S&P 500 index flashes bullish signal to chart-watchers
Stocks worldwide continued to rebound Tuesday, lifting key U.S. market indexes back into the black for 2010.
Although analysts naturally cited waning worries about the economy, many bulls were more interested in what was happening on market charts.
The S&P rose 25.60 points, or 2.4%, to close at 1,115.23, topping its latest 200-day moving average reading of 1,108.68. As the chart below shows, the index had been below its 200-day trendline (the yellow line) since May 20.
Why the obsession with the charts? Because, for better or worse (and probably worse) the market is largely hostage to momentum traders, who just want to play the prevailing trend -- up or down. Closing above the 200-day trendline is a potential momentum-changer.
As Peter Sorrentino, a money manager at Huntington Asset Advisors in Cincinnati told Bloomberg News: “Technical analysis has become increasingly important because of so much money chasing around. The momentum of money has become more important than the fundamentals beneath it.”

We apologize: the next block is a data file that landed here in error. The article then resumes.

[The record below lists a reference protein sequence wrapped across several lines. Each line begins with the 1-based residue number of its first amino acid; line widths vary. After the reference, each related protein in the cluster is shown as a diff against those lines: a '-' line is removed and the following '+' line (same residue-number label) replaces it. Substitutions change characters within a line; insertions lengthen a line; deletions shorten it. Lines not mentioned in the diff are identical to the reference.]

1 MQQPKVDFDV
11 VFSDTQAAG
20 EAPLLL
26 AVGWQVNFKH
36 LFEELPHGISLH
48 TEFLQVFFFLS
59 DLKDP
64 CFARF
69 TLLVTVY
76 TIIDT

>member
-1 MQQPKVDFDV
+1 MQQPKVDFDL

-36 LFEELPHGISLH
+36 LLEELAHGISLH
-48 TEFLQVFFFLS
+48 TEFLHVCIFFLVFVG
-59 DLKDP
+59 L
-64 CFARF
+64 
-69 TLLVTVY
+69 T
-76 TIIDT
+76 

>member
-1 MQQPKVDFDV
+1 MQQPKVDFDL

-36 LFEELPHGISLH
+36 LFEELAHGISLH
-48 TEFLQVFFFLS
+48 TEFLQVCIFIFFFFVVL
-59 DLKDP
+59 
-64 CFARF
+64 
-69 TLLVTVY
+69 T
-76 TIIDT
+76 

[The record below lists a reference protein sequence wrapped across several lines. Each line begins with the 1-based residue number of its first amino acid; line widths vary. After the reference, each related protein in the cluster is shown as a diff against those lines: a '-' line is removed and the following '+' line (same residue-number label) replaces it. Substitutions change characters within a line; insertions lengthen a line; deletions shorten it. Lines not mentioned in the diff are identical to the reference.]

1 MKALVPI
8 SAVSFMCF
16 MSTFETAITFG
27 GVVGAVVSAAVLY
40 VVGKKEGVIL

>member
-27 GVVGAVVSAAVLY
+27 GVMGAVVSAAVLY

(Does anyone hear Benjamin Graham crying out from beyond the grave?)
Also encouraging the bulls on Tuesday: The S&P 500, the Dow Jones industrial average and other indexes broke the recent pattern of lower highs and lower lows -- meaning, each rally had peaked at a lower level than the previous one, and each sell-off had sent prices to lower levels than the previous sell-off.
At its close Tuesday of 1,115.23, the S&P was at its highest level since May 18. It’s now up 0.01% year to date, and down 8.4% from its 2010 high reached April 23.
For those who still prefer to take their cues from the fundamentals, Dudack cited the 2.8% surge in the tech-dominated Nasdaq composite index. The Nasdaq has rebounded 6.8% since Wednesday.
“Tech is really the core market leadership, because it represents an area that can do well” if the economic growth continues, Dudack said.
In other words, a sustained recovery should mean higher business capital spending, which should be good for many tech companies.
The one major disappointment Tuesday, as usual lately on rally days: U.S. trading volume remained relatively anemic, suggesting a lack of conviction.
-- Tom Petruno